African Guyanese are in disarray, special measures suggested

Stabroek News
August 1, 2001

Dear Editor,

I wish to join my fellow African Guyanese in celebrating yet another Emancipation anniversary. We do so this year in a state of despair. The African Guyanese community is bleeding from historical wounds inflicted from both outside and inside our community. Our young people in particular are feeling the pinch and they are reacting negatively. Crime, drug abuse, domestic violence, disease and illiteracy are the consequences of decades of political and economic marginalisation and their attendant poverty and powerlessness.

African today own no wealth, have little control of their labour power, are locked out of the rooms of government, and have no control over their ancestral space in Guyana. The villages, direct and noble products of our emancipation, have been taken away from us.

In the circumstance we have hit out in frustration and anger, but in the process we have been transformed and in some regards have transformed ourselves from victim to aggressors. Why? Because something went wrong. In my humble opinion we Africans allowed ourselves to target the wrong reason for our problems. We targeted Indians rather than the Indian led government. The Indian masses are as victimised by the system as we are, even if they do not complain and in some instances condone it. But more than that we failed to target the internal reasons for our problems. Because of that our cause has not been greatly advanced. External forces are strengthened and emboldened when internal forces are in disarray and confused. Africans are not a confused people, but sometimes we have acted very confused over the years.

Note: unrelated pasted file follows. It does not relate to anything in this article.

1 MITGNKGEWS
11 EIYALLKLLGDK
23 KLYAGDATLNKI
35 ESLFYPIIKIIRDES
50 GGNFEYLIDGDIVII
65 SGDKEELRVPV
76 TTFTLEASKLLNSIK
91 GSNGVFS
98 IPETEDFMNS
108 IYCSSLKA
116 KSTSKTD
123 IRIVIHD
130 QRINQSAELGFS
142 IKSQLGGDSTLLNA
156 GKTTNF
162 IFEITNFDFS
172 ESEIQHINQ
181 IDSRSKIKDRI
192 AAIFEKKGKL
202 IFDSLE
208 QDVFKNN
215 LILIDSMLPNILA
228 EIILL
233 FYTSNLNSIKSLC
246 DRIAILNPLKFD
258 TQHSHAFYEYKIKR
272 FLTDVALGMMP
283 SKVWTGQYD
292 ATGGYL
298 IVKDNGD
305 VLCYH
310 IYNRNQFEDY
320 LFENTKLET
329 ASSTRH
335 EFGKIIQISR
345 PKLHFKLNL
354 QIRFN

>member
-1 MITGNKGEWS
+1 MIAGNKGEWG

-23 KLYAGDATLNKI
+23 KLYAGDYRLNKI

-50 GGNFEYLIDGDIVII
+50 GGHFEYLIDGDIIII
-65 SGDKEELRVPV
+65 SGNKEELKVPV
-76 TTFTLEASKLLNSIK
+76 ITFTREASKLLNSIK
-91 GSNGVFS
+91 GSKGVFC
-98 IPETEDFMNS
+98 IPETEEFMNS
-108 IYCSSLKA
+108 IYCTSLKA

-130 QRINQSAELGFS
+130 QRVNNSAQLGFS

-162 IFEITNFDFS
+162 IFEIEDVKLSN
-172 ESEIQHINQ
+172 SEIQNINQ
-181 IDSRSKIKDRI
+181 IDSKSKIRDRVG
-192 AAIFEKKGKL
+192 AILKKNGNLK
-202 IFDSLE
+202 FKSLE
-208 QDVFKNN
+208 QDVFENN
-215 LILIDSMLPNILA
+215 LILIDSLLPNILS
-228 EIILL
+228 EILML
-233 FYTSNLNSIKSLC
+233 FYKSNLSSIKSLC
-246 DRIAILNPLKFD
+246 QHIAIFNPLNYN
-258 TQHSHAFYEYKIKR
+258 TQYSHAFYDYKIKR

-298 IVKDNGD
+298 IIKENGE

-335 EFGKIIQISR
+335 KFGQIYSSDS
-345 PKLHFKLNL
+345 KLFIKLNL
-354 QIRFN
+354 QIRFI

Now we must start acting sensibly both individually and collectively.

In this regard I urge the following as an immediate line of march:
(a) ACDA or some other African organisation convenes an emergency meeting of all African-Guyanese organisations.
(b) We declare a state of emergency in the African-Guyanese community.
(c) We mobilise all our skills and talents and leaderships and dispatch them to the communities for an initial conversation with our people to determine the extent of their sufferings and solicit their own proposals for corrective measures.
(d) In the meantime, we immediately launch a countrywide literacy programme, mainly reading and writing, utilising volunteer teachers.
(e) We immediately launch a health education programme, targeting HIV/AIDS and drug abuse.
(f) We immediately launch a campaign aimed at sensitizing African Guyanese to African and African Guyanese culture and achievements using the media of lectures, drama, and other artistic forms.

Yours faithfully,
David Hinds